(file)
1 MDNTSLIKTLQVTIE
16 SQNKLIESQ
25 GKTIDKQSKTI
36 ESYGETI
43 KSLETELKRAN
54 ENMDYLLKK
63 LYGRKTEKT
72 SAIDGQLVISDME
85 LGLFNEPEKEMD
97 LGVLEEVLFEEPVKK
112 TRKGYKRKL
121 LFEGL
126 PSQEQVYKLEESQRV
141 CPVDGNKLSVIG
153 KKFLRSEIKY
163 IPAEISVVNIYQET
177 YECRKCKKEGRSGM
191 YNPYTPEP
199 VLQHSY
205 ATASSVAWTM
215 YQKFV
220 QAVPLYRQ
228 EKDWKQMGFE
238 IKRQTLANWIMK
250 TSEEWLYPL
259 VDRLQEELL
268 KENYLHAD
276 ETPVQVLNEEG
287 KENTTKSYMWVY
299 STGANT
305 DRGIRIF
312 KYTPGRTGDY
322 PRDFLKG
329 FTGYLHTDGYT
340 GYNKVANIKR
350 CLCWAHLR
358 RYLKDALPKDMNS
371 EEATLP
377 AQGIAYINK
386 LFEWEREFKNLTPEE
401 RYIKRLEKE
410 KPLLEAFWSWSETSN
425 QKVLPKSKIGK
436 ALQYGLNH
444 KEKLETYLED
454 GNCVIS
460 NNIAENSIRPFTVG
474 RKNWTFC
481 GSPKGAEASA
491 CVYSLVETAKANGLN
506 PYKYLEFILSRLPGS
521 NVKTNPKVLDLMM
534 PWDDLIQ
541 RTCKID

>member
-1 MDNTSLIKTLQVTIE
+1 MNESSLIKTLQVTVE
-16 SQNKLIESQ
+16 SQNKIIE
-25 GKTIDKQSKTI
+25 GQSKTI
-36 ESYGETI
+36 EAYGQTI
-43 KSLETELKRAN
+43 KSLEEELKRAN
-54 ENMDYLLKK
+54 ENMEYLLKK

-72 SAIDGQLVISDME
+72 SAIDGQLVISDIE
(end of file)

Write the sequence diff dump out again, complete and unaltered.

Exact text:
1 MDNTSLIKTLQVTIE
16 SQNKLIESQ
25 GKTIDKQSKTI
36 ESYGETI
43 KSLETELKRAN
54 ENMDYLLKK
63 LYGRKTEKT
72 SAIDGQLVISDME
85 LGLFNEPEKEMD
97 LGVLEEVLFEEPVKK
112 TRKGYKRKL
121 LFEGL
126 PSQEQVYKLEESQRV
141 CPVDGNKLSVIG
153 KKFLRSEIKY
163 IPAEISVVNIYQET
177 YECRKCKKEGRSGM
191 YNPYTPEP
199 VLQHSY
205 ATASSVAWTM
215 YQKFV
220 QAVPLYRQ
228 EKDWKQMGFE
238 IKRQTLANWIMK
250 TSEEWLYPL
259 VDRLQEELL
268 KENYLHAD
276 ETPVQVLNEEG
287 KENTTKSYMWVY
299 STGANT
305 DRGIRIF
312 KYTPGRTGDY
322 PRDFLKG
329 FTGYLHTDGYT
340 GYNKVANIKR
350 CLCWAHLR
358 RYLKDALPKDMNS
371 EEATLP
377 AQGIAYINK
386 LFEWEREFKNLTPEE
401 RYIKRLEKE
410 KPLLEAFWSWSETSN
425 QKVLPKSKIGK
436 ALQYGLNH
444 KEKLETYLED
454 GNCVIS
460 NNIAENSIRPFTVG
474 RKNWTFC
481 GSPKGAEASA
491 CVYSLVETAKANGLN
506 PYKYLEFILSRLPGS
521 NVKTNPKVLDLMM
534 PWDDLIQ
541 RTCKID

>member
-1 MDNTSLIKTLQVTIE
+1 MNESSLIKTLQVTVE
-16 SQNKLIESQ
+16 SQNKIIE
-25 GKTIDKQSKTI
+25 GQSKTI
-36 ESYGETI
+36 EAYGQTI
-43 KSLETELKRAN
+43 KSLEEELKRAN
-54 ENMDYLLKK
+54 ENMEYLLKK

-72 SAIDGQLVISDME
+72 SAIDGQLVISDIE